Wednesday, July 24, 2013

Adventure classics -- When a space suit is your best friend

Have Space Suit -- Will Travel

by Robert A. Heinlein


“She asked me to suggest an artist,” Robert A. Heinlein wrote of an book editor, “then wrote me back that (my suggestion) was ‘too closely associated with a rather cheap magazine’ -- meaning John Campbell’s Astounding Science Fiction. To prove her point she sent me tear sheets from the magazine. It so happened that the story she picked to send me was one of my stories. . . I wondered if she knew that my reputation had been gained in that same ‘cheap’ magazine. . . .”

It was 1949, and Heinlein had become the first writer of science fiction to break out of the ghetto of pulp magazines -- first in the pages of prestigious Saturday Evening Post, then with what his wife Virginia called “books for boys” -- a series of science fiction aimed at teen audiences that soon became the darling of librarians.

Heinlein wrote to his agent that he chuckled over the snobbishness of the editor, whose name Virginia diplomatically excised from the posthumous volume of her husband’s letters, Grumbles From the Grave.

The dichotomy -- pulp writer versus literary writer -- was among those that would dog Heinlein’s life, a series of plot twists and reversals worthy of one of his own novels.

Heinlein’s leap to Saturday Evening Post from the pages of Astounding Science Fiction, whose legendary editor John Campbell had nurtured his early career, would cost him Campbell’s friendship. A bout with tuberculosis would end his promising career as a naval officer -- but open one in writing. And his political views -- exactly how did he get from an Upton Sinclair brand of socialism to the far right of the spectrum?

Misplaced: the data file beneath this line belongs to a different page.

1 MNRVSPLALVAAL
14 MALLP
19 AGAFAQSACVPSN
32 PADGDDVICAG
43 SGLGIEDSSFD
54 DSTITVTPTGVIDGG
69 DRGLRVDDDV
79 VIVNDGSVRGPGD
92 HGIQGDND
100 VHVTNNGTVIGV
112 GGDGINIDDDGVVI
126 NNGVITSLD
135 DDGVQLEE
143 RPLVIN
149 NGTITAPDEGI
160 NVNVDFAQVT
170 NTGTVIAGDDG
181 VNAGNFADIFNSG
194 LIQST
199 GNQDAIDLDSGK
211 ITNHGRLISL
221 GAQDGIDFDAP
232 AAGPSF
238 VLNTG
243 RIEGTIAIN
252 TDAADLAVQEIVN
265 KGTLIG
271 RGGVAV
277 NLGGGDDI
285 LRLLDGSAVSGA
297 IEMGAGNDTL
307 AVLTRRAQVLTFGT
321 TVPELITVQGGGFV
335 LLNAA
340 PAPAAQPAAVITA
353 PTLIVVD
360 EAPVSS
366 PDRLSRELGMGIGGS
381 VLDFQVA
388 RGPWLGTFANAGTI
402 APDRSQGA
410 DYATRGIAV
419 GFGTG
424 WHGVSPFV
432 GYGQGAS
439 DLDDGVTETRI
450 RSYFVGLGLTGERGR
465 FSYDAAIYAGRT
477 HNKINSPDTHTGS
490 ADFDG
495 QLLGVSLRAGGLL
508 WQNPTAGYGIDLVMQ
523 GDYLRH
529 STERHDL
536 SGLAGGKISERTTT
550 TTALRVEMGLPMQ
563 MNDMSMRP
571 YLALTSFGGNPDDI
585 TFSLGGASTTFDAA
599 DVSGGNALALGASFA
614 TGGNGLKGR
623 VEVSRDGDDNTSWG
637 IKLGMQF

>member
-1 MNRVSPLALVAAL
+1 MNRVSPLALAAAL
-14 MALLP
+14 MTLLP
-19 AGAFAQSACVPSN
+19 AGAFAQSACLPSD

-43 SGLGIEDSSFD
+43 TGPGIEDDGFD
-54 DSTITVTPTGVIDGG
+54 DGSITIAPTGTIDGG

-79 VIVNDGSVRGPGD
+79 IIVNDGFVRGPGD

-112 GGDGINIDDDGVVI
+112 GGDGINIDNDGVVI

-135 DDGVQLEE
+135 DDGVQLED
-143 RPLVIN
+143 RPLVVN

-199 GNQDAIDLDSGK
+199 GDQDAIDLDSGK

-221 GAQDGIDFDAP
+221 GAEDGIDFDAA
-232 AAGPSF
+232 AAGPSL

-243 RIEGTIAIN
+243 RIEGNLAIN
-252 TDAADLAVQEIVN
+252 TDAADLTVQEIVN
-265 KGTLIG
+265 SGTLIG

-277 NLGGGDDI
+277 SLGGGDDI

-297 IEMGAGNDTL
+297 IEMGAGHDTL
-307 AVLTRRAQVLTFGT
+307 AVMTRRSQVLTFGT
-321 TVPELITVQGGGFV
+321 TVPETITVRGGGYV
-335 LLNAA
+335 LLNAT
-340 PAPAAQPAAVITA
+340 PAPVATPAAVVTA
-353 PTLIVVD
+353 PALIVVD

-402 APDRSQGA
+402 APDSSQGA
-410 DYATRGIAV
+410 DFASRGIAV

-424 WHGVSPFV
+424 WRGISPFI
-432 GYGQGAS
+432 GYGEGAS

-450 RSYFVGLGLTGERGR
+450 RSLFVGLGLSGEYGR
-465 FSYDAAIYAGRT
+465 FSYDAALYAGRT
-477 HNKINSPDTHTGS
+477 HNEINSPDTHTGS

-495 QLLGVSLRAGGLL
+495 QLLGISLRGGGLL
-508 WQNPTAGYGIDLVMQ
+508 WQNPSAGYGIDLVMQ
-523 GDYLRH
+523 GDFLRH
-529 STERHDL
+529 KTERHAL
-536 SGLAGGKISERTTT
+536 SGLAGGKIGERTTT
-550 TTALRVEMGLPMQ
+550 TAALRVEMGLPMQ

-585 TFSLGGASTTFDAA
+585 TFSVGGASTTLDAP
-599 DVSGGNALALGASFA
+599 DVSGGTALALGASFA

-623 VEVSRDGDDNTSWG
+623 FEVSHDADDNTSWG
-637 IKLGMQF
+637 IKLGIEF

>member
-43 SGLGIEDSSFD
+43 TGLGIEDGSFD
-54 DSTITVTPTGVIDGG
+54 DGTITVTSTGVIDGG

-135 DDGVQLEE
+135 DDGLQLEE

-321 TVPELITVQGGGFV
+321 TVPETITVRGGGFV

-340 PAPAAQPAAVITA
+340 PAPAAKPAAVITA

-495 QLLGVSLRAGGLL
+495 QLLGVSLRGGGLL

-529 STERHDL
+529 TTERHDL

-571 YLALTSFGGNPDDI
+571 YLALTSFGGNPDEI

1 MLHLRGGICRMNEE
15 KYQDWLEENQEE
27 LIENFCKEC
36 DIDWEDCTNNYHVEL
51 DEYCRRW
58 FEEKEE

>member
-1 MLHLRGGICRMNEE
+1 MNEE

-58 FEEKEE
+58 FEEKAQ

His 1958 classic, Have Space Suit -- Will Travel, was the last (or by some counts next to last) entry in his “books for boys” series. It’s also the most fun, although his readers (or their parents) may have detected looming paranoia in Heinlein’s satire of the high school education of his hero, Clifford “Kip” Russell, whose classes include “applied English (the class had picked ‘slogan writing’ which was fun)” Kip tells his father.

(Heinlein’s paranoia had become the nation’s by that time. You had to have lived through the late 1950’s to appreciate the horror over the gap in scientific achievement Americans felt when the Soviet Union launched Sputnik, the first orbiting satellite, the October before Have Space Suit -- Will Travel was published.)

Heinlein’s own technical skills (he earned a degree in engineering as a naval cadet) propel the story as Kip renovates the used but authentic space suit he wins in a -- wait for it -- slogan writing contest, is kidnapped by bad guy extraterrestrial “wormfaces”, and after multiple escapes and recaptures assists in the legal defense of Earth against an inter-galactic legal panel. (Are Earthlings too savage to live? The panel postpones a decision, although possibly it reconvened to render the “mostly harmless” verdict of last week’s Hitchhiker’s Guide to the Galaxy.)

I’ve got to admit, as a twenty-first century reader I felt squeamish about Heinlein’s sexism. Despite Kip’s little girl prodigy sidekick Peewee and a maternal (but not exactly female) extraterrestrial he calls “The Mother Thing,” most 1950’s era sex roles were firmly in place.

And although, like any teenager with an immature frontal cortex, Kip thinks his biggest triumph is trumping the local soda shop bully back on Earth, the sequences of his hallucinatory, near-death discussions with the renovated space suit he dubbed “Oscar,” are among the most heroic sequences in fiction, either for young people or adults. May all of us have a friend as wise.

For more about Heinlein's legacy, see

(And about the movie version of Have Space Suite -- Will Travel. Rumors abound. I hate to say it, but this year’s Ender’s Game precludes any other big screen science fiction releases until next summer, if ever. I could be wrong, but not in this galaxy.)

(Next Wednesday -- Enough fun, games, and end of the planet! Margaret Atwood scares us to death with her perhaps not so distant dystopian vision, The Handmaid’s Tale.)

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